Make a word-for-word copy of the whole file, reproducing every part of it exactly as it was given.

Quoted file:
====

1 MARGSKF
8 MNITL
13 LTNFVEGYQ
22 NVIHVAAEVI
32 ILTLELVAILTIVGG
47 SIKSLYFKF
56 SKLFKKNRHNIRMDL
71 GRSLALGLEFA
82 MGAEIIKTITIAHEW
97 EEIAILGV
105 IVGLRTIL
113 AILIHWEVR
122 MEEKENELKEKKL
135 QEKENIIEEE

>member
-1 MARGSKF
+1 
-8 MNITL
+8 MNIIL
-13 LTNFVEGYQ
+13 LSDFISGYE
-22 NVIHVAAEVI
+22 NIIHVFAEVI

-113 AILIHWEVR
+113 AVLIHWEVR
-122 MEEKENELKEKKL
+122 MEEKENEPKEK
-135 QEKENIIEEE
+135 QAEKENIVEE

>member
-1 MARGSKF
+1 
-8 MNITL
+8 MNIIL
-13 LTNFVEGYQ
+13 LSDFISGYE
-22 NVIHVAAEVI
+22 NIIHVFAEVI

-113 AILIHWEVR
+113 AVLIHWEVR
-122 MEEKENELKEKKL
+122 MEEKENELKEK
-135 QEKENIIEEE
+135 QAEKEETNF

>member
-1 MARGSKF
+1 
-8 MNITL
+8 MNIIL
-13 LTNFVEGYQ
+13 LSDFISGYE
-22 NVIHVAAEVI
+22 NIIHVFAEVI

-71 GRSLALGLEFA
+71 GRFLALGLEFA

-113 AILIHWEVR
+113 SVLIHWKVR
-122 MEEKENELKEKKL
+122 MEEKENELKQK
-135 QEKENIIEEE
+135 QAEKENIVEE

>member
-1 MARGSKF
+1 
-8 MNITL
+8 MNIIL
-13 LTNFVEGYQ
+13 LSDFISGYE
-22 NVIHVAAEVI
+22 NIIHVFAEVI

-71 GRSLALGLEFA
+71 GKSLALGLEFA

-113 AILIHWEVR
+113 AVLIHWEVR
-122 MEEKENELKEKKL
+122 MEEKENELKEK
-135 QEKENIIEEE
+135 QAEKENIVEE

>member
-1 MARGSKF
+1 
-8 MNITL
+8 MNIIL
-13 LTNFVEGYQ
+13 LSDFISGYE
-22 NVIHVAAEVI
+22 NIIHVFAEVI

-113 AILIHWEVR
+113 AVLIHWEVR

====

1 MARGSKF
8 MNITL
13 LTNFVEGYQ
22 NVIHVAAEVI
32 ILTLELVAILTIVGG
47 SIKSLYFKF
56 SKLFKKNRHNIRMDL
71 GRSLALGLEFA
82 MGAEIIKTITIAHEW
97 EEIAILGV
105 IVGLRTIL
113 AILIHWEVR
122 MEEKENELKEKKL
135 QEKENIIEEE

>member
-1 MARGSKF
+1 
-8 MNITL
+8 MNIIL
-13 LTNFVEGYQ
+13 LSDFISGYE
-22 NVIHVAAEVI
+22 NIIHVFAEVI

-113 AILIHWEVR
+113 AVLIHWEVR
-122 MEEKENELKEKKL
+122 MEEKENEPKEK
-135 QEKENIIEEE
+135 QAEKENIVEE

>member
-1 MARGSKF
+1 
-8 MNITL
+8 MNIIL
-13 LTNFVEGYQ
+13 LSDFISGYE
-22 NVIHVAAEVI
+22 NIIHVFAEVI

-113 AILIHWEVR
+113 AVLIHWEVR
-122 MEEKENELKEKKL
+122 MEEKENELKEK
-135 QEKENIIEEE
+135 QAEKEETNF

>member
-1 MARGSKF
+1 
-8 MNITL
+8 MNIIL
-13 LTNFVEGYQ
+13 LSDFISGYE
-22 NVIHVAAEVI
+22 NIIHVFAEVI

-71 GRSLALGLEFA
+71 GRFLALGLEFA

-113 AILIHWEVR
+113 SVLIHWKVR
-122 MEEKENELKEKKL
+122 MEEKENELKQK
-135 QEKENIIEEE
+135 QAEKENIVEE

>member
-1 MARGSKF
+1 
-8 MNITL
+8 MNIIL
-13 LTNFVEGYQ
+13 LSDFISGYE
-22 NVIHVAAEVI
+22 NIIHVFAEVI

-71 GRSLALGLEFA
+71 GKSLALGLEFA

-113 AILIHWEVR
+113 AVLIHWEVR
-122 MEEKENELKEKKL
+122 MEEKENELKEK
-135 QEKENIIEEE
+135 QAEKENIVEE

>member
-1 MARGSKF
+1 
-8 MNITL
+8 MNIIL
-13 LTNFVEGYQ
+13 LSDFISGYE
-22 NVIHVAAEVI
+22 NIIHVFAEVI

-113 AILIHWEVR
+113 AVLIHWEVR